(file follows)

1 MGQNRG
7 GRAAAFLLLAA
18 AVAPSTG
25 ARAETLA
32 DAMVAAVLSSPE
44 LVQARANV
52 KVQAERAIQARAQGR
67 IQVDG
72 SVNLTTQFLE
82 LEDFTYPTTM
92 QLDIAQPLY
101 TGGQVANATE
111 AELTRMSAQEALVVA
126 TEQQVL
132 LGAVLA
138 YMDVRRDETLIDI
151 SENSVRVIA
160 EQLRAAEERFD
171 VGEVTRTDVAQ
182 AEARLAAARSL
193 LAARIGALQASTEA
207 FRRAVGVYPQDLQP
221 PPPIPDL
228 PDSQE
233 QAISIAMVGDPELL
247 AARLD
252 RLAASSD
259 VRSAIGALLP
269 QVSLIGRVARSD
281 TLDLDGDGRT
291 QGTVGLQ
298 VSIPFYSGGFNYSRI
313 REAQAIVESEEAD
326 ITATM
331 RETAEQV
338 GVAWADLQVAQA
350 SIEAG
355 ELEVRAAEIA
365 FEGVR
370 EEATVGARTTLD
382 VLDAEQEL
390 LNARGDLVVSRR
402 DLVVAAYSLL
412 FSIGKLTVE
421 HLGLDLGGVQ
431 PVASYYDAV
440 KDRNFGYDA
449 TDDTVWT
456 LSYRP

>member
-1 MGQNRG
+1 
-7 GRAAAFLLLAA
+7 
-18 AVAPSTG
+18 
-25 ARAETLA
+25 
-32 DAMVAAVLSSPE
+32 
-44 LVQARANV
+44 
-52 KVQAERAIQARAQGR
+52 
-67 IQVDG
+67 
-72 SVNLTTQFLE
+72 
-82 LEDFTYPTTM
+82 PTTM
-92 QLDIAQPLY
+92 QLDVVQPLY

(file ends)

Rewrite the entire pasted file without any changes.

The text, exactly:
1 MGQNRG
7 GRAAAFLLLAA
18 AVAPSTG
25 ARAETLA
32 DAMVAAVLSSPE
44 LVQARANV
52 KVQAERAIQARAQGR
67 IQVDG
72 SVNLTTQFLE
82 LEDFTYPTTM
92 QLDIAQPLY
101 TGGQVANATE
111 AELTRMSAQEALVVA
126 TEQQVL
132 LGAVLA
138 YMDVRRDETLIDI
151 SENSVRVIA
160 EQLRAAEERFD
171 VGEVTRTDVAQ
182 AEARLAAARSL
193 LAARIGALQASTEA
207 FRRAVGVYPQDLQP
221 PPPIPDL
228 PDSQE
233 QAISIAMVGDPELL
247 AARLD
252 RLAASSD
259 VRSAIGALLP
269 QVSLIGRVARSD
281 TLDLDGDGRT
291 QGTVGLQ
298 VSIPFYSGGFNYSRI
313 REAQAIVESEEAD
326 ITATM
331 RETAEQV
338 GVAWADLQVAQA
350 SIEAG
355 ELEVRAAEIA
365 FEGVR
370 EEATVGARTTLD
382 VLDAEQEL
390 LNARGDLVVSRR
402 DLVVAAYSLL
412 FSIGKLTVE
421 HLGLDLGGVQ
431 PVASYYDAV
440 KDRNFGYDA
449 TDDTVWT
456 LSYRP

>member
-1 MGQNRG
+1 
-7 GRAAAFLLLAA
+7 
-18 AVAPSTG
+18 
-25 ARAETLA
+25 
-32 DAMVAAVLSSPE
+32 
-44 LVQARANV
+44 
-52 KVQAERAIQARAQGR
+52 
-67 IQVDG
+67 
-72 SVNLTTQFLE
+72 
-82 LEDFTYPTTM
+82 PTTM
-92 QLDIAQPLY
+92 QLDVVQPLY